Rex Chapman remains one of the more important basketball recruits the University of Kentucky has reeled in.
The high-flying, sharpshooting McDonalds All-American from Owensboro, KY had a legendary prep career and was a guaranteed program-changer. And due to the implications his commitment would create, Kentucky and Louisville turned the Commonwealth into a recruiting battleground.
In 1986, UK and UofL were both at crucial points for their respective futures. Louisville finished the 1985-86 season with its second NCAA Championship and looked to keep the momentum going. The same year, Kentucky would accrue a 32-4 record, but suffered a premature exit in the Elite 8.
Kentucky needed a way to get back ahead of Louisville and restore order in the state. Both schools figured a commitment from Rex Chapman would provide stability, along with an in-state recruiting edge and the distinction as Kentucky’s premier team. Ultimately, Rex chose to join Eddie Sutton and the Kentucky Wildcats.
As if the UK-UofL rivalry wasn’t intense enough already, Rex’s involvement magnified it. On December 27, 1986 the Wildcats traveled westward to Louisville. Rex stole the show with a 26 point/4 assist spectacle, as UK put an 85-51 hurting on the Cards. This 34 point margin remains the most lopsided finish in the rivalry’s history. Extra painful was that it came at the hands of a freshman who grew up a Cards fan.
Rex annihilated Louisville with the entire cupboard of skills- isolation, mid-range, NBA range, driving, pinpoint passing, transition, everything (Also included: Rex highlights from later games):
Chapman made five threes in this game, a total that no Kentucky player (other than Rex himself) would surpass until 1991. Also against Louisville- a dunk on future UK assistant Kenny Payne deserves a spot of its own:
Let’s also keep in mind: it was only his seventh college game.
Unfortunately, this game was a high point for Kentucky’s 1986-87 season. Chapman and backcourt mate Ed Davender carried much of the load for a young team that lacked depth. King Rex led Kentucky with 16 points per game- at the time a UK freshman record (min. 20 games). While Kentucky bowed out in the 1st Round of the 1987 NCAA Tournament, Rex’s historic freshman season made for a good distraction and a promising look for Kentucky's future.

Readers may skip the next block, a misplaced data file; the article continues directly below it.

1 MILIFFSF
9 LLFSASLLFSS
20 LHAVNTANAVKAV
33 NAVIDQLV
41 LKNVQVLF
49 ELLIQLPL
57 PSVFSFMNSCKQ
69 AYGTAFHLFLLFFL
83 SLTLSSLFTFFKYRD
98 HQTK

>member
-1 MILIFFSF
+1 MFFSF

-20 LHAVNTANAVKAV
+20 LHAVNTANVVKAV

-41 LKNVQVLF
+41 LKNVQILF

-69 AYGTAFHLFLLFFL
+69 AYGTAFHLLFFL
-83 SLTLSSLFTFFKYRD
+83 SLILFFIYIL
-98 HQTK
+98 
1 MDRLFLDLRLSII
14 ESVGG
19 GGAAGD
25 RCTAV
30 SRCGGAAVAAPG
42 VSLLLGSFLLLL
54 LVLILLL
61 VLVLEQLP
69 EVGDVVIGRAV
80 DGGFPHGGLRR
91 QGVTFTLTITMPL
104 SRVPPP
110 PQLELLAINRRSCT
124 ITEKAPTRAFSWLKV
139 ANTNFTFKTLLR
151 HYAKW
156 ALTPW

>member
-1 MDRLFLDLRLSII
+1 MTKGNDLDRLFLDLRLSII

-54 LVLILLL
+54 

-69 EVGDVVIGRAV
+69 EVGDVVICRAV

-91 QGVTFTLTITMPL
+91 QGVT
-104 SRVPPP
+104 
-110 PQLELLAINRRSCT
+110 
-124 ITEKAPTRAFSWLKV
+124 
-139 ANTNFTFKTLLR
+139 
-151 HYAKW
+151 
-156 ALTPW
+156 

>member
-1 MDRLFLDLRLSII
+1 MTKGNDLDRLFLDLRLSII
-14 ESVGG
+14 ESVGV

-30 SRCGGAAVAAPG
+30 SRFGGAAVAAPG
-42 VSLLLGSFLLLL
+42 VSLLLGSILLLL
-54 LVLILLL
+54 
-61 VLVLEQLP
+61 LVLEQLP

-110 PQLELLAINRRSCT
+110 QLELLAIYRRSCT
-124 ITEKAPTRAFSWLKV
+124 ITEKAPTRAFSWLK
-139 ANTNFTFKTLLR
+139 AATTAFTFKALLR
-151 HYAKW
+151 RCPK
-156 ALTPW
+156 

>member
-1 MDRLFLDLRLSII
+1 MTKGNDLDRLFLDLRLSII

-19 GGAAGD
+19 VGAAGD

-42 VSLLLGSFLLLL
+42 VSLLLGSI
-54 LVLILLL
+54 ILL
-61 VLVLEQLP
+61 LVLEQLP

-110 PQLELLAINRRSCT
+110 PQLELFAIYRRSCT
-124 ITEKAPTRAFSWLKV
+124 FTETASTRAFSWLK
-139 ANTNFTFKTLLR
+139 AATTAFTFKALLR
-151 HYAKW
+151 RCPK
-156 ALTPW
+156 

For Rex’s sophomore year, he led Kentucky to a 25-5 record, with an upset loss to Villanova in the Sweet Sixteen. Immediately after, Rex entered the 1988 NBA Draft and was selected 8th overall by the Charlotte Hornets. He was the first draft pick in Hornets franchise history. Despite being plagued with injury, Rex had a 12-year career with averages of 14.6 pts/2.5 reb/2.7 ast. At the time of his retirement, Chapman had scratched the NBA’s Top 30 in career 3PT field goals. In 2013, Rex was inducted into the Kentucky Athletics Hall of Fame.
Rex Chapman didn’t play four years at Kentucky, nor did he see much postseason success. That said, he is still one of the most significant recruits Kentucky has brought in, while having arguably (up to that point) the most impressive freshman season in UK history.
It certainly didn’t hurt that he torched the in-state rival.
Some additional notes from Chapman’s time at Kentucky:
-Made Kentucky’s first-ever three point shot (11/29/1986 vs. Austin Peay).
-Four games of 26 points in the 1986-87 season, the second-most 26+ point games by any UK Freshman (Jamal Murray, 5)
-Second UK freshman to lead his team in points. The first was Bob Brannum in 1943-44.
-With 464 points (in 29 games), Chapman became the highest-scoring freshman in Kentucky Basketball history—this would not be surpassed until John Wall in 2009-10.
-Second Kentucky freshman (post-1974) to earn All-SEC First Team Honors. The first was Sam Bowie.
-Second most career points (1,073) by a two-year player (Bill Spivey, 1,213)
-Ranks 19th on UK’s all-time three point field goals list with 134 career makes (3rd most by a two-year player)
Sources: Kentucky Statistics Main Page, Sports-Reference, Kentucky Athletics Hall of Fame, Kentucky.com